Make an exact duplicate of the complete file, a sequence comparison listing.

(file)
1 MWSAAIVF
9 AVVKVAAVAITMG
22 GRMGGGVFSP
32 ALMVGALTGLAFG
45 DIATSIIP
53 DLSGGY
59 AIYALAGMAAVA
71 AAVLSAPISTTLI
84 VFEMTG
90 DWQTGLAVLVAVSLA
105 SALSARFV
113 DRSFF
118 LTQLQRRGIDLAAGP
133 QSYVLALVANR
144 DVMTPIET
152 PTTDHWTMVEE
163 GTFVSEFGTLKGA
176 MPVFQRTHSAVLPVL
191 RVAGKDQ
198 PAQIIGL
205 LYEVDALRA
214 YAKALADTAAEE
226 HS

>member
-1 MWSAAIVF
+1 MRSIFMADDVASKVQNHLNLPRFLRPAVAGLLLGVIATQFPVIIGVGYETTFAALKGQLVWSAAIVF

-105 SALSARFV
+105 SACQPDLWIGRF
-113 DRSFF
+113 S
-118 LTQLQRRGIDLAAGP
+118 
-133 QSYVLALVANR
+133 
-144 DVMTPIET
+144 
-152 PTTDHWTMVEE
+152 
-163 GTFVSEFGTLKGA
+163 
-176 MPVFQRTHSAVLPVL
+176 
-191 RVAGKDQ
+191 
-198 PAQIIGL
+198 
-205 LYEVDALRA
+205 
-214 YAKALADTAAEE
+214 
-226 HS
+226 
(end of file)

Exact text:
1 MWSAAIVF
9 AVVKVAAVAITMG
22 GRMGGGVFSP
32 ALMVGALTGLAFG
45 DIATSIIP
53 DLSGGY
59 AIYALAGMAAVA
71 AAVLSAPISTTLI
84 VFEMTG
90 DWQTGLAVLVAVSLA
105 SALSARFV
113 DRSFF
118 LTQLQRRGIDLAAGP
133 QSYVLALVANR
144 DVMTPIET
152 PTTDHWTMVEE
163 GTFVSEFGTLKGA
176 MPVFQRTHSAVLPVL
191 RVAGKDQ
198 PAQIIGL
205 LYEVDALRA
214 YAKALADTAAEE
226 HS

>member
-1 MWSAAIVF
+1 MRSIFMADDVASKVQNHLNLPRFLRPAVAGLLLGVIATQFPVIIGVGYETTFAALKGQLVWSAAIVF

-105 SALSARFV
+105 SACQPDLWIGRF
-113 DRSFF
+113 S
-118 LTQLQRRGIDLAAGP
+118 
-133 QSYVLALVANR
+133 
-144 DVMTPIET
+144 
-152 PTTDHWTMVEE
+152 
-163 GTFVSEFGTLKGA
+163 
-176 MPVFQRTHSAVLPVL
+176 
-191 RVAGKDQ
+191 
-198 PAQIIGL
+198 
-205 LYEVDALRA
+205 
-214 YAKALADTAAEE
+214 
-226 HS
+226 